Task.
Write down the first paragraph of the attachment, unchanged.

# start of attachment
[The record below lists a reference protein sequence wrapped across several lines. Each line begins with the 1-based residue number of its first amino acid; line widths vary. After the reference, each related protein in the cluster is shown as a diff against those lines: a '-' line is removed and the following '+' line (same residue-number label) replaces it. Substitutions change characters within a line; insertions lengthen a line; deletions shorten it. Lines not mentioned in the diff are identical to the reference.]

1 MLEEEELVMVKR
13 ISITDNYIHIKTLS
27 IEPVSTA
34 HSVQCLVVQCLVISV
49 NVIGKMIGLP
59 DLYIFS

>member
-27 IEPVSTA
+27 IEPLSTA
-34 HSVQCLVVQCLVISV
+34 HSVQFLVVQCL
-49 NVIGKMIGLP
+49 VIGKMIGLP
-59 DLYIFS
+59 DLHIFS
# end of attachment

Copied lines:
[The record below lists a reference protein sequence wrapped across several lines. Each line begins with the 1-based residue number of its first amino acid; line widths vary. After the reference, each related protein in the cluster is shown as a diff against those lines: a '-' line is removed and the following '+' line (same residue-number label) replaces it. Substitutions change characters within a line; insertions lengthen a line; deletions shorten it. Lines not mentioned in the diff are identical to the reference.]